John Comoza, 58, was charged with 23 counts of identity theft in Pierce County last December in what investigators called one of the most unusual cases of food stamp fraud they had ever seen.
According to Tacoma police and the Washington State Department of Social and Health Services fraud division, Comoza stole money from at least 23 Electronic Benefits Transfer or EBT accounts. And the way he did it according to investigators was to generate account numbers of EBT card holders without ever coming into contact with the victims or even getting his hands on the cards and numbers, then charged the cards for purchases from his retail meat business.
“(They) didn’t even realize the purchase had been made until they went to use their card again and the balance was down to nearly nothing or completely drained,” said Detective Bert Hayes of the Tacoma police department.
Hayes investigated Comoza for several months along with an agent with the United States Department of Agriculture. EBT cards, or supplemental nutrition funds, also known as food stamps come from the USDA and are then distributed by state agencies. In Washington that’s done by DSHS.
Hayes said what Comoza did was take a known EBT account number then generated more account numbers using a simple mathematical formula that led him to existing subsequent accounts. The formula allowed Comoza to figure out what other numbers would be without ever seeing a card or getting the number from a card holder. He’s charged with stealing nearly $10,000. and police believe that’s only part of the money he’s taken from accounts without the card holder’s knowledge.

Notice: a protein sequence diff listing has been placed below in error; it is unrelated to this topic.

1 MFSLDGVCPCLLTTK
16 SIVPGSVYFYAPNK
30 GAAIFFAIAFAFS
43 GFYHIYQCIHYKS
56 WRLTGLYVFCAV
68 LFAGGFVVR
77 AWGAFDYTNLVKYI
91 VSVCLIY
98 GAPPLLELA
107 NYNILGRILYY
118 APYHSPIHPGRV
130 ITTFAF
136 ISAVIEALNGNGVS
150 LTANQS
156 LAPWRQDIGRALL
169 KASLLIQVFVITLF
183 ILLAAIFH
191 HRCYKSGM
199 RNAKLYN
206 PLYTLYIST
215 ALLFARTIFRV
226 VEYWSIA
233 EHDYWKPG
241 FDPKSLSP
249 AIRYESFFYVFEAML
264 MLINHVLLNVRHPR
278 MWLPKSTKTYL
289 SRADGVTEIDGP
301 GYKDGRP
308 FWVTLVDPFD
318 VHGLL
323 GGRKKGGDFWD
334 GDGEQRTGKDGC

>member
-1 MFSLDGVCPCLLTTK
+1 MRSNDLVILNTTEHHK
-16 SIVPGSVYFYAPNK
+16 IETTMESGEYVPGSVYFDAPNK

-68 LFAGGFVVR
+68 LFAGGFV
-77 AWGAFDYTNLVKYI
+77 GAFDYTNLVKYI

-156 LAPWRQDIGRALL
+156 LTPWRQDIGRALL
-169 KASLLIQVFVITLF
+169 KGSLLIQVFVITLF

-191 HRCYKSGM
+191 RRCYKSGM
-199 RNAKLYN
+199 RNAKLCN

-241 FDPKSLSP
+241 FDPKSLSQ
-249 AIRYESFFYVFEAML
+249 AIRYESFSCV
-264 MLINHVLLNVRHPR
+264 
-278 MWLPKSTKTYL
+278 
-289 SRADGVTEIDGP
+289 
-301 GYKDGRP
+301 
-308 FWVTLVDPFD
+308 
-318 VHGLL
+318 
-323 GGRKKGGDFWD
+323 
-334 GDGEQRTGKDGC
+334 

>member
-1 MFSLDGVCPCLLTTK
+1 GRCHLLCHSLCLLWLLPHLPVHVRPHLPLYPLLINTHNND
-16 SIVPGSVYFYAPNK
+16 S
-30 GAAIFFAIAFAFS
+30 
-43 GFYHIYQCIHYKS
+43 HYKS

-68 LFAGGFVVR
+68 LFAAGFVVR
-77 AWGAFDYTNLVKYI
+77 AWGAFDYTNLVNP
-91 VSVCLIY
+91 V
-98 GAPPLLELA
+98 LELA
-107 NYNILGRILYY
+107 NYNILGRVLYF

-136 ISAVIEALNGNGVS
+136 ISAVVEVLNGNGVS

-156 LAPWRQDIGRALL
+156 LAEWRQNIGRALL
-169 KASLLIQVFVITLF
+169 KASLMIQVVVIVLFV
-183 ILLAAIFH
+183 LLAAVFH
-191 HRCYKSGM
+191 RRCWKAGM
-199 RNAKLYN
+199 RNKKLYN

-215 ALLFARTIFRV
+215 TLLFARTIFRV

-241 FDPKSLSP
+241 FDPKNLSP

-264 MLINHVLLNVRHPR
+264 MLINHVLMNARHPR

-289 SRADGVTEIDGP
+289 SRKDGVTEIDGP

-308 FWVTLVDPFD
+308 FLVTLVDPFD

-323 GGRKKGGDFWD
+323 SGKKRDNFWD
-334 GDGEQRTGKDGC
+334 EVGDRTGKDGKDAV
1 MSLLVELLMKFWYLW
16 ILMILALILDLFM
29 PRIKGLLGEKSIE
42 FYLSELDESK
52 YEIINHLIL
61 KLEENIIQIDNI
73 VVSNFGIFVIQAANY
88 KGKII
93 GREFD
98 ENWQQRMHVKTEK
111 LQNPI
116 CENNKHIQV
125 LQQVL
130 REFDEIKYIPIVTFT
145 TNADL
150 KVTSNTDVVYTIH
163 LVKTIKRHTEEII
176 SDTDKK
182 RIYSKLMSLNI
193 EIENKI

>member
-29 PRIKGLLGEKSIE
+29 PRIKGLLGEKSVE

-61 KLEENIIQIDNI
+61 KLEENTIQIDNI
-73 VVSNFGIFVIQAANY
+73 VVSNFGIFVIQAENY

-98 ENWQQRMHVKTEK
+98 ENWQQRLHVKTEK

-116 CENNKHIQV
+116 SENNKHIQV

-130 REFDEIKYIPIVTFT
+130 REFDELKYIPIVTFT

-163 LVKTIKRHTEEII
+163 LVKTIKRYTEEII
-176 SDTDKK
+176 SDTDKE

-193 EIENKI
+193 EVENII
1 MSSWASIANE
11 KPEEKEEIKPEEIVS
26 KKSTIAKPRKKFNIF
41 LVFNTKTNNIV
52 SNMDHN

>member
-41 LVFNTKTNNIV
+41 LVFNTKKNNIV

Hayes said the method Comoza used for generating subsequent account numbers then charging them is so simple he refused to even describe how it can be done for fear others would duplicate it.
Comoza could charge EBT cards because he owned a retail business called John’s Meat and Seafoods based in Federal Way. The company sold meat from trucks delivering directly to clients. Comoza was authorized to charge EBT accounts without using a PIN required for most sales because some sales were done online.
“This was unique to us”, said Steve Lowe, a fraud investigator with DSHS. “Actually he just credit it to his retailer account. He took the benefits as if a client had walked in and bought food from him and then he asked the federal government to reimburse him.”
KIRO 7 made numerous attempts to contact the USDA to find out more about the hacking method allegedly used by Comoza and the possibility of similar thefts, but a USDA spokeswoman said the agency would not comment on the case. After several phone calls and nearly a dozen emails, the USDA simply stopped responding to requests for interviews.
Hayes said he’s certain the method is being used elsewhere. “I’m sure that major cities all over the country are having this issue,” said Hayes. Asked if he believes the thefts could involve millions in tax payer dollars Hayes responded, “I would say yes.”
Comoza has since vanished. He failed to appear for arraignment on identity theft charges on Dec. 3 and a warrant was issued for his arrest. Hayes said he has family in Alaska and Nevada and has likely fled the state.
“I would like to see him in jail, obviously,” said Lowe. “because he stole from the most needy in the state.”